Free coffee, next exit
That’s the most effective billboard one can imagine, particularly if it’s typeset properly and if the coffee is good.
Most billboards aren’t nearly as useful, because the wrong service is promoted, or, more likely, because someone saw all that space and worked hard to fill it up.
The same thing is true of most websites. You know so well the why’s and how’s of what you built and how terrific it is, and the thought of using just a few words when a bunch will do is frightening indeed.
No, your solution doesn’t have to be simple or obvious. But the story about what it accomplishes does.
The goal of a marketing interaction isn’t to close the sale, any more than the goal of a first date is to get married. No, the opportunity is to move forward, to earn attention and trust and curiosity and conversation.
Simple, clear and actionable.
Dice Seth Godin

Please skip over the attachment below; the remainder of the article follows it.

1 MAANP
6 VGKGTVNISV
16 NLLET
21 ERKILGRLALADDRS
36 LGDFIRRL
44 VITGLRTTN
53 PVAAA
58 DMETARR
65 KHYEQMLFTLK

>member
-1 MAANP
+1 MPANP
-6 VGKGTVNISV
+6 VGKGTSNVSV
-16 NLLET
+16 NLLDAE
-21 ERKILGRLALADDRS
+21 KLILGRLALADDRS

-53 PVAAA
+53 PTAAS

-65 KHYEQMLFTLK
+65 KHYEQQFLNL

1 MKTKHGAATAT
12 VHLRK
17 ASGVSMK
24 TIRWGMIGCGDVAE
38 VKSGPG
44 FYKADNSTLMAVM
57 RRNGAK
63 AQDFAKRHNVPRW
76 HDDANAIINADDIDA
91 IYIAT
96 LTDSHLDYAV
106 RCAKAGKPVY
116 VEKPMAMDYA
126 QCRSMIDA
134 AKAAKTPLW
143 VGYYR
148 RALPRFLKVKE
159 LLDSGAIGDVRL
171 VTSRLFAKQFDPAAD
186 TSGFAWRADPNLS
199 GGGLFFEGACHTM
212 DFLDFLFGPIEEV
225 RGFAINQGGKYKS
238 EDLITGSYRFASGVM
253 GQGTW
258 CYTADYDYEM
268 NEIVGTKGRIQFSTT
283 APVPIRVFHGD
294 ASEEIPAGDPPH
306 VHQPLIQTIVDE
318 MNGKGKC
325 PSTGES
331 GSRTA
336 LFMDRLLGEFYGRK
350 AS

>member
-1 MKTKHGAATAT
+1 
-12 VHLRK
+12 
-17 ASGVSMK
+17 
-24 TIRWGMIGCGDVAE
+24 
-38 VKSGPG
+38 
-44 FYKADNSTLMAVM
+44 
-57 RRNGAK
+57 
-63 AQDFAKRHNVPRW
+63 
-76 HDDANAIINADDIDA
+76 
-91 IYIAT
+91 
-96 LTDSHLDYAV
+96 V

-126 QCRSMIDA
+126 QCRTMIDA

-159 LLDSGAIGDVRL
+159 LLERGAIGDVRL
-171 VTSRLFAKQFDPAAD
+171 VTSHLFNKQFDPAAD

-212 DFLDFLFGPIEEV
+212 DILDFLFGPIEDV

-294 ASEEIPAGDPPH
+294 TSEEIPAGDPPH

It’s possible to find flow — or effortless concentration on and enjoyment of a task — by tackling a challenge that’s meaningful and manageable. Having a job you love with a reasonable workload makes achieving flow a lot easier. Whether at home or at the office, there are lots of useful tips that help people stay focused at work and make the most of the day.
1. Pinpoint the problem. What causes you to lose focus? Is it fatigue, hunger, or a Twitter addiction? Figuring out the issue is the first step towards trying to fix it.
2. Plan ahead. Envision what the workday will look like before it happens. Write down what things need to get done or what you want to accomplish. (Even in the shower!) Setting goals can help people stay on track.
3. Get enough sleep. How much we sleep at night has a lot to do with how well we’ll concentratethe next day. Aim for at least eight hours of quality snooze time to avoid taking cubicle-catnaps on the hour.
4. Eat a good breakfast. Eggs Benedict may do more than jumpstart metabolism. Studies have found that eating breakfast can improve attention and concentration, too. For starters, try a tastyberry parfait!